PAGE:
Students take closer look at past two years with Class of 2023

by Drew C. Smith and Jeremiah Edwards/Staff Writers

Initial Reflections from the Writers:

Drew C. Smith – There was a rush of excitement when I first learned that we would be out of school an additional week following spring break. Of course, that additional week turned into a sprawling two months of uncertainty and restlessness that felt like it would turn into an eternity of Google Meets and nights spent up until the early hours of the next day. Was it fun to be out of school for essentially four-and-a-half months? It was fun in the same way that dessert is fun; every once in a while, I like to have dessert after dinner, but I do not want dessert for every meal. This fourth quarter has been my first full fourth quarter of my high school career; in my freshman year, I of course spent the entirety of my fourth quarter at home due to COVID-19, and my sophomore year, I broke my leg three weeks into the quarter and once again spent the rest of the fourth quarter at home. It’s nice to be back and in for my first full year of school. Socially, I’ve been way more engaged and it’s just nice to be able to actually reach the conclusion of a full school year, which I have not felt since eighth grade. And, knocking on wood, hopefully my senior year will be entirely uninterrupted. 

Jeremiah Edwards – To be honest, not going back to school after spring break made it feel like an extended summer, I really enjoyed that at the time. Though once school started, I was not ready at all. My love for school turned into dread and irritation. My sleeping schedule was so unhealthy to the point where I had no motivation to go to school. Of course, once the hybrid schedule was established it made things easier but I quickly learned that it was not beneficial to academic success. I’m glad things are returning to normal and that this fourth quarter has been my first full fourth quarter. I feel like I missed out on growing socially due to not having a full, normal, not virtual-driven school year. I’ve always felt that the fourth quarter is the best time of the year. That’s when my relationships with my peers have flourished and when I’m able to be the most engaged in my academics. Being able to finish out the school year normally has prevented me from losing connections that I value. I believe my senior year will be the absolute best year and I’ll be able to enjoy school the way I used to and experience things I’ve always wanted to.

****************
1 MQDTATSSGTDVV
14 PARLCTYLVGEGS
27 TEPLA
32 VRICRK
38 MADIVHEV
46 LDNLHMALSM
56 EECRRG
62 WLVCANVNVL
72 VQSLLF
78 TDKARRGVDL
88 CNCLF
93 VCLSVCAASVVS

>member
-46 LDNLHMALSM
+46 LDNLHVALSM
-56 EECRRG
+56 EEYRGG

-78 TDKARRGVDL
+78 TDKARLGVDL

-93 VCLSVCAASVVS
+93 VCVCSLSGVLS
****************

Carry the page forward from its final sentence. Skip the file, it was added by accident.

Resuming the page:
High school can be argued as being some of the most exciting or some of the most important years of one’s life. Though for students currently in high school, the past couple of years have been dreadful. How does the Class of 2023, at Greenfield Central High School, feel about their high school experience, so far, and how do they feel about their future at G-CHS? We (Drew and Jeremiah) sought to find this out and get direct answers from juniors, soon-to-be seniors, on this topic. We sat down with Preston Wise, Paige Rutledge, Michael Runions, Paisley Slunaker, and Cooper Cox to gather their thoughts on the shift into senior year and how they reflect on quarantine. 

Q: It has officially been over two years since the school year was cut short by the coronavirus. How do you reflect back on the two years and how has your perspective changed on quarantine?